Phi Beta Kappa award


“We take the education of the whole person seriously, and I see the transformative power of this in our students. They are intellectually gifted, but they’re also generous, just, and caring...They are great people, simply put.”

Professor of the Practice of Political Science Kathleen Bailey, co-director of the Gabelli Presidential Scholars Program and an energetic supporter of international education opportunities, ​is this year's winner of  BC's Phi Beta Kappa Teaching Award.

Each year, Boston College students in the prestigious honor society submit nominations for outstanding teachers who have positively influenced their experiences at BC, either inside or outside the classroom. Winners are selected for the award based on the cumulative nominations from students over multiple years.

Professor of the Practice of Political Science Kathleen Bailey
Professor of the Practice of Political Science Kathleen Bailey. (Photo by Lee Pellegrini)

Bailey, a 1976 alumna who also is associate director of the Islamic Civilization & Societies Program, began teaching at BC in 1984. She is an expert on ethnic and regional politics with a focus on former areas of the Soviet Union, notably Uzbekistan and Central Asia; her current research involves leadership and regional elites in Central Asia.

 “It was such a surprise when I received the news about winning the award,” said Bailey, who also holds a doctorate from BC. “I felt truly humbled, especially when I saw the list of past recipients, all of whom I admired for years – and some of whom I was lucky enough to have as teachers when I was a BC undergraduate and grad student.

“To be recognized for doing something that I so love to do is incredible. And the fact that the students are the ones who nominate faculty was very gratifying. I feel I have higher expectations to live up to now, and I’m happy to do that.”

Bailey’s range of activities in international education includes developing and teaching in the nearly decade-old summer study-abroad program “Politics and Oil in the Gulf" in Kuwait; helping create undergraduate fellowships and travel and research grants in collaboration with the McGillycuddy-Logue Center for Undergraduate Global Studies; and serving as lead faculty member for an ACC-IAC initiative for student research abroad.

She also collaborated on the Mizna Fellowship Fund to provide undergraduates with opportunities for research, language study, internships and service-learning initiatives throughout the Islamic World, and played a key role in the development of an overseas faculty development seminar. In recognition of these and other efforts, the University’s Office of International Programs selected Bailey as winner of its 2014 Faculty International Excellence Award.

Students who nominated Bailey for the Phi Beta Kappa award cited her attentiveness, encouragement and caring, all of which contributed to their successful undergraduate experiences.

“From grants to research to a Scholar of the College thesis, she has sacrificed her own time and energy to propel me to where I am today,” wrote one student.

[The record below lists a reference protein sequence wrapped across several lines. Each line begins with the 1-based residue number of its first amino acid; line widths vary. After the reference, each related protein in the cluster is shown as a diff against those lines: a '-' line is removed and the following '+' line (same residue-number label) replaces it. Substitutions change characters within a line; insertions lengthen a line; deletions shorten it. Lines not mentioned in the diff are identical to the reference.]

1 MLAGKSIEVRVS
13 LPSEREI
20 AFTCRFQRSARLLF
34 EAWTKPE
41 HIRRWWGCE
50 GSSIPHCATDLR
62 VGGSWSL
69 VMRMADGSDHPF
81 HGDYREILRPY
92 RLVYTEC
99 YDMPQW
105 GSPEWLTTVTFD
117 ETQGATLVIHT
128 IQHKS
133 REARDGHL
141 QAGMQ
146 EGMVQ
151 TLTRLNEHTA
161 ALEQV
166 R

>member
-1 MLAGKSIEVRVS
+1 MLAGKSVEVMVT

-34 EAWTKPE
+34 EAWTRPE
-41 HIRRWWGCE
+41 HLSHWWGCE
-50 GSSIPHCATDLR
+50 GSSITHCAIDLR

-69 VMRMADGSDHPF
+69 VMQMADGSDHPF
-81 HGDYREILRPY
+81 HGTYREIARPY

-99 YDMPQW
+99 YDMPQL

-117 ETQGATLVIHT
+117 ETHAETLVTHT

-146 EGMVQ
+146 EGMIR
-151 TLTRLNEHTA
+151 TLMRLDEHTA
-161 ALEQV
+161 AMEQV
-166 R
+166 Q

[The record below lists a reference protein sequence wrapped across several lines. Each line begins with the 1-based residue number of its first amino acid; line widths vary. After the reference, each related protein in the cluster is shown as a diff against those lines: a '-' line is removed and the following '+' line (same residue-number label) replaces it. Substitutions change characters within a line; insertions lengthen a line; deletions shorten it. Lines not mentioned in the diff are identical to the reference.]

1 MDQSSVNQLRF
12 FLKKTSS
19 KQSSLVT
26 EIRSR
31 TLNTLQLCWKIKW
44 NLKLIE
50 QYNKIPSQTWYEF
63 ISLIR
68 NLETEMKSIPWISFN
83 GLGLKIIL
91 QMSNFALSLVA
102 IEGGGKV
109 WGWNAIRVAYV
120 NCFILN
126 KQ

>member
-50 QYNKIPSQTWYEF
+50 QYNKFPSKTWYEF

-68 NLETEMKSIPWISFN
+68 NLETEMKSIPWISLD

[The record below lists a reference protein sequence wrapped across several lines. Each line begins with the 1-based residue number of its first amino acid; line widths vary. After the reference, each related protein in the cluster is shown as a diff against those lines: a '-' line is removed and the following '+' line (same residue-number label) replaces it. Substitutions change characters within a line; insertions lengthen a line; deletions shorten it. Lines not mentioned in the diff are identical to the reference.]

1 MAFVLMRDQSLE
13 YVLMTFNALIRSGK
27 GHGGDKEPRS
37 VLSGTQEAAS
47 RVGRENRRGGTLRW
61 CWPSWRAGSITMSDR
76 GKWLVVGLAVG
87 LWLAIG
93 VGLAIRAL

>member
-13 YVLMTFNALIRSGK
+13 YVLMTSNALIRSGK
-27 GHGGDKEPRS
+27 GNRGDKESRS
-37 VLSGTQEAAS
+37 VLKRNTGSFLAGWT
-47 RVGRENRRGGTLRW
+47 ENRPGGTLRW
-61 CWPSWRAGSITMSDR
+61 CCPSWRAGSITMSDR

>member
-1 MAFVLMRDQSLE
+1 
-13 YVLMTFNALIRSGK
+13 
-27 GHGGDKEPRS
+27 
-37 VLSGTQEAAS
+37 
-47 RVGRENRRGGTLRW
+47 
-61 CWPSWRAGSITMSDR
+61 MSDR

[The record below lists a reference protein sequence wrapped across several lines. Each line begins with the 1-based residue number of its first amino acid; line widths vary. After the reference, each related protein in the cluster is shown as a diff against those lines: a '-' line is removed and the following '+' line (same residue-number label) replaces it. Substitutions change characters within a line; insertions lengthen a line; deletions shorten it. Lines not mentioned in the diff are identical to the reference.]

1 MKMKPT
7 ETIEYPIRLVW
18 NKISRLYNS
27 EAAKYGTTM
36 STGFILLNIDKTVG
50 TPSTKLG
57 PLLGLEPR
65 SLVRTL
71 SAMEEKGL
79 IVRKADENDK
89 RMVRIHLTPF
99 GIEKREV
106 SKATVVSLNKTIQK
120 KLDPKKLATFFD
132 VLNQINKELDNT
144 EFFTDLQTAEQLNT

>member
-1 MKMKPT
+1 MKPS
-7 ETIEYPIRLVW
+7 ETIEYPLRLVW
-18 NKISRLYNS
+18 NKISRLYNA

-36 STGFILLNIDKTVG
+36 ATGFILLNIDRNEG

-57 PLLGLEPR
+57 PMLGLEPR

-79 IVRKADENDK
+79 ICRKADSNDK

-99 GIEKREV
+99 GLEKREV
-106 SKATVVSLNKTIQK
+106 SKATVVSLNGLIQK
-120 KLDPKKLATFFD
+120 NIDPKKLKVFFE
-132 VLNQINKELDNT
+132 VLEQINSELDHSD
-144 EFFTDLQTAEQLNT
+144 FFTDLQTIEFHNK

“She has pushed me to experience new subjects, ideas, places and people. She is the epitome of liberal arts ideals and values her students immensely,” commented another.

A student who had taken three courses with Bailey and worked on a senior thesis with her assistance said Bailey’s guidance “allowed me to explore areas of international and comparative politics that I would not have been able to learn about otherwise. Professor Bailey is extremely busy but she always takes the time to respond to students' emails and answer any questions they may have – whether regarding course requirements, paper topics, or job inquiries.”

Through a kinship with BC that flowered as an undergraduate (“I arrived here when I was 18 and basically never left.”) and has continued to grow, Bailey says she has developed a keen appreciation for the University’s educational and formational mission.

 “We take the education of the whole person seriously, and I see the transformative power of this in our students. They are intellectually gifted, but they’re also generous, just, and caring. My favorite courses are those I teach abroad in Kuwait because I really get to know my BC students fully and in all aspects of their lives. They are great people, simply put.”

For Bailey, knowing her material well and conveying it in engaging and innovative ways are key components of being a college professor – but these also must involve a personal connection.

“Students benefit when they see that we are passionate about what we study — it has a way of rubbing off on students and gets them motivated and excited to learn more deeply,” she explained. “Beyond challenging our students intellectually, and in keeping with the mission of BC, students need to be appreciated and cared for as a whole person. I try to develop a mentoring relationship with students, and BC offers a variety of structured ways for faculty to do this.

“I especially enjoy being a mentor with the Rise Program, as well as the Gabelli Presidential Scholars. Once you scratch the surface, you find really interesting people in our students. And they deeply appreciate the effort. Students remember the personal relationships developed with faculty long after the material we taught them has faded from memory.”

-S​ean Smith | University Communications